Gen Museveni’s advice came shortly after his former colleague in the Museveni government who is currently the Ugandan Prime Minister, Mr Amama Mbabazi, was rumoured to be considering resigning from the powerful position of Secretary General of the ruling National Resistance Movement (NRM). The Ugandan general said his former boss may now not be in a real position to exercise control over the NRM. He said: “Uganda is going through interesting times and hope all pro-democracy actors are thinking seriously about the options open to us as we get closer to the crossroads.”
He said as the Museveni regime comes nearer to its last days, the party he has used to govern Uganda for the last 28 years is growing weaker and looks disjointed. Gen Sejusa said the Ugandan leader he served for nearly 30 years seems to have destroyed the very mechanisms that he would have used at a time of need. “Some of us warned him many times but he couldn’t take heed mainly because of his selfish designs to hold on to power no matter what. He didn’t envisage that there will come a time when he will have reduced energy and limited mental grasp of events by mere passage of time,” Gen Sejusa said.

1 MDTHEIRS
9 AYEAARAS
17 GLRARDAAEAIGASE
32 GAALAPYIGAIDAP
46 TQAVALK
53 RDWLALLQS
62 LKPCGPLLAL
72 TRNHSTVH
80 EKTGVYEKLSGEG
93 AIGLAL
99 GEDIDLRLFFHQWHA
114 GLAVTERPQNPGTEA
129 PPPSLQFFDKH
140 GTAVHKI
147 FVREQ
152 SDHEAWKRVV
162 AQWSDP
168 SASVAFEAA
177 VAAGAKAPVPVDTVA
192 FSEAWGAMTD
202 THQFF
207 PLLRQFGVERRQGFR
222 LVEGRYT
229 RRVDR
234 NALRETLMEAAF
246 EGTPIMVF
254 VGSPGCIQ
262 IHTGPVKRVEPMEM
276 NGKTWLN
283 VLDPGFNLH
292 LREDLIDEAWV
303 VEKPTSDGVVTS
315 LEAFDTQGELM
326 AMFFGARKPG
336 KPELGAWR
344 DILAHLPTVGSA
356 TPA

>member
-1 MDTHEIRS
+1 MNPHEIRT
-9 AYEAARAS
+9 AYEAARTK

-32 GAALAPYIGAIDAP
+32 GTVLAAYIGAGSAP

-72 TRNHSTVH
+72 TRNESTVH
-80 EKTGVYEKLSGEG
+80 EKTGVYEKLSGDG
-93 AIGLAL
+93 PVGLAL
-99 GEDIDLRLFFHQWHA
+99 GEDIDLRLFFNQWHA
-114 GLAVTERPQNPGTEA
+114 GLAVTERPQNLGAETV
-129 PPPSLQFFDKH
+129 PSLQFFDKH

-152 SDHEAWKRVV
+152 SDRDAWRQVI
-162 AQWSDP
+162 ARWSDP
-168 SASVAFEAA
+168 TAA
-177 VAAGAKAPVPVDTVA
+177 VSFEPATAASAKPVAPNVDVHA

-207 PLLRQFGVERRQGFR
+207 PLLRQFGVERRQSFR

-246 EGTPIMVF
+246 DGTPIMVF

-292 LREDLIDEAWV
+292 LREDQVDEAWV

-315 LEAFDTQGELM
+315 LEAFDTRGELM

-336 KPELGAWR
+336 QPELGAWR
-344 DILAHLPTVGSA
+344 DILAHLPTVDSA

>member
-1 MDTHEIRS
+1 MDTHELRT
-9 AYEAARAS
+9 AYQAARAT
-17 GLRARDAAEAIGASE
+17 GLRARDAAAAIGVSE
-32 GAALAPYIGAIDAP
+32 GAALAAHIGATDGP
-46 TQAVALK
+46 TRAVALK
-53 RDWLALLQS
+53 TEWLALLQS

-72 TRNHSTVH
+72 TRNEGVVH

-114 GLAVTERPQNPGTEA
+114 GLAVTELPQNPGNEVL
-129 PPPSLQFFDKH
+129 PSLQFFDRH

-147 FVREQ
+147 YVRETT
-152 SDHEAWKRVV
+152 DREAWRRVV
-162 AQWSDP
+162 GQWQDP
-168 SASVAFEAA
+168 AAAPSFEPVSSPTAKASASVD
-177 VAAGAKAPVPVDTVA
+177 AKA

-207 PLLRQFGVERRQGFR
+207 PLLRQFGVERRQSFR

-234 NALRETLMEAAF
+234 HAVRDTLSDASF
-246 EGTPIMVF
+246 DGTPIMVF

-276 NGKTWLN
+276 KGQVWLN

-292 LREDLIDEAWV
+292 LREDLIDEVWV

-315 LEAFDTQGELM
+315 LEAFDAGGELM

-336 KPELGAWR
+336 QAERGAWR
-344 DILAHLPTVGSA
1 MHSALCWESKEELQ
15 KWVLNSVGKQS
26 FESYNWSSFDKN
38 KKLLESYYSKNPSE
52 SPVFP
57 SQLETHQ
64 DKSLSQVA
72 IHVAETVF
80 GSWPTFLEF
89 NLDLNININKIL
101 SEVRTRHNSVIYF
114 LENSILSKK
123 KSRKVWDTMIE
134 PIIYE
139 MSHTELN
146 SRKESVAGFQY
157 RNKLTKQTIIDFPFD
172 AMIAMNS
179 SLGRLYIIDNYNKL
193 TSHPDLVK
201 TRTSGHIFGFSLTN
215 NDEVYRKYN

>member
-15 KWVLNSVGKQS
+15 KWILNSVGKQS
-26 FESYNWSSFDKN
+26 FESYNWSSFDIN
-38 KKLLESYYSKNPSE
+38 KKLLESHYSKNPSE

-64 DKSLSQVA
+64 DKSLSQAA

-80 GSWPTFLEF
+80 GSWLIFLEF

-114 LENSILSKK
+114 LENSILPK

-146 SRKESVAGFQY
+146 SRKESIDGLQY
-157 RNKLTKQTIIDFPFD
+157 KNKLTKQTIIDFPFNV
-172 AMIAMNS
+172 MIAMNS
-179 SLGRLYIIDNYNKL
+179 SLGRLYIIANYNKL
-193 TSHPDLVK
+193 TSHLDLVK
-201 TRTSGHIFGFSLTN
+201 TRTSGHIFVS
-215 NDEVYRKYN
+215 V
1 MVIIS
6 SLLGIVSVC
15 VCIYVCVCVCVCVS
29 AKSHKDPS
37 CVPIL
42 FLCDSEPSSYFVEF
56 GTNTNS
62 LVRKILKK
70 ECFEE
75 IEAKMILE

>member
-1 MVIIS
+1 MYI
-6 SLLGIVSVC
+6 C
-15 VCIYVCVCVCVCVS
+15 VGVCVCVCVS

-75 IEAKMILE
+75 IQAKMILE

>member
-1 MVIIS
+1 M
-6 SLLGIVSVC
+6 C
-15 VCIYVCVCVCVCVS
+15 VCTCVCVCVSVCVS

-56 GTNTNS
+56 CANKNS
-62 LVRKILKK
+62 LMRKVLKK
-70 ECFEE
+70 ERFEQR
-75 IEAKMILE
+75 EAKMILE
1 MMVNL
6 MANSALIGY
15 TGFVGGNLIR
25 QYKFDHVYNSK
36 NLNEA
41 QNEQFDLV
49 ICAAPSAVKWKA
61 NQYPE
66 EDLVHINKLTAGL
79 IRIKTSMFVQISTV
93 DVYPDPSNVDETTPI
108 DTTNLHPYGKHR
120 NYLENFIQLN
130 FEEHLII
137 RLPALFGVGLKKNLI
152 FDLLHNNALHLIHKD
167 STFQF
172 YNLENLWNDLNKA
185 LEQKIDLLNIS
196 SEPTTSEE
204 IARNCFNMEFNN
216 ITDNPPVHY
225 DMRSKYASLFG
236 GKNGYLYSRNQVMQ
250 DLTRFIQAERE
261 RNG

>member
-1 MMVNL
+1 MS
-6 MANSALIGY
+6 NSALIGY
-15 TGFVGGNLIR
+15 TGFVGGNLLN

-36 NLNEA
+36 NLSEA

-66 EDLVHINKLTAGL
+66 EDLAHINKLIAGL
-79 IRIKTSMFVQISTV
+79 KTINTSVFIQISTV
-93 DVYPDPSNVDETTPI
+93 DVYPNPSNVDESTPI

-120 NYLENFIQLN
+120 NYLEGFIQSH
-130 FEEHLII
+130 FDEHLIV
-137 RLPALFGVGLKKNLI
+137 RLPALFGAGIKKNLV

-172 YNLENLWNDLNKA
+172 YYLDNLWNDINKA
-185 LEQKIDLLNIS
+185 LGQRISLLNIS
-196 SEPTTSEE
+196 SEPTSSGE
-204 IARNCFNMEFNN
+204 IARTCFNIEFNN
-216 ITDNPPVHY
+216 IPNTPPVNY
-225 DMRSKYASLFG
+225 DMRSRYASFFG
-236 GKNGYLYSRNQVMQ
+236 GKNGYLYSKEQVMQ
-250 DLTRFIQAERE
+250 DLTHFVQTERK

He added: “Perhaps Ugandans should start getting concerned and worried about the danger the country faces when we face total collapse of the formal state and power is held by clusters of self-serving power centres with diverse interests.” Sejusa who has been marooned in England since April last year after writing articles in the press that the Museveni government thought were treasonable, said it was “time for Ugandans to start seriously thinking about the real problem of whether Mr Museveni has the capacity, in real terms, to offer substantive reforms which would be deemed to undermine the interests of these power centres which have arisen out of the corruption, cronyism and family rule over time”.
Commenting on allegations made by a former Ugandan cabinet minister Zoe Bakoku Bakoru about corruption being exercised by very senior government officials, Gen Sejusa said Bakoru’s comments during interviews she has made in the United States where she sought political asylum were important because they were being said by a former senior government minister. “Mrs Bakoru was serving in an area where the Museveni’s stealing clique has perfected the methods through which they swindle public funds,” Gen Sejusa said. He added: “What she says is only a tip of the iceberg and she has come up with information of a rather extensive network used to stash away stolen money to foreign banks.